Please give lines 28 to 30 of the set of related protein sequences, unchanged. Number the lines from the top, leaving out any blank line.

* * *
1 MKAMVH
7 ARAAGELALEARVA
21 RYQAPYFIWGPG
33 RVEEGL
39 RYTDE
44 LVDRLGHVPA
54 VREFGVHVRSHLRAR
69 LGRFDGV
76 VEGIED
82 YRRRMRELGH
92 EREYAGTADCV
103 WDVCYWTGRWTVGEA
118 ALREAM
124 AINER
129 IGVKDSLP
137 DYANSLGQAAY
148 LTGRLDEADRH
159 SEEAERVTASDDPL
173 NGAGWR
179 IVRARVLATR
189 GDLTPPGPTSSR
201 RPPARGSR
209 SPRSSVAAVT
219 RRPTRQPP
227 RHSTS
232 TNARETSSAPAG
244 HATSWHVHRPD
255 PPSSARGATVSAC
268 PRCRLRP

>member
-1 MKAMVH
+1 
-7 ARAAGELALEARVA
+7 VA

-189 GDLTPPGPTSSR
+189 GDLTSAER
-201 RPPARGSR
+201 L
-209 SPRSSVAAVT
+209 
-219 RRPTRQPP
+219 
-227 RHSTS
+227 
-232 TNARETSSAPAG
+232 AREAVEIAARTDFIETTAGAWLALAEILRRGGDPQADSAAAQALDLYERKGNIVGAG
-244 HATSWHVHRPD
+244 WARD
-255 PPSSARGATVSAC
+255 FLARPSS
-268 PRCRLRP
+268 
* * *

255 PPSSARGATVSAC
268 PRCRLRP

>member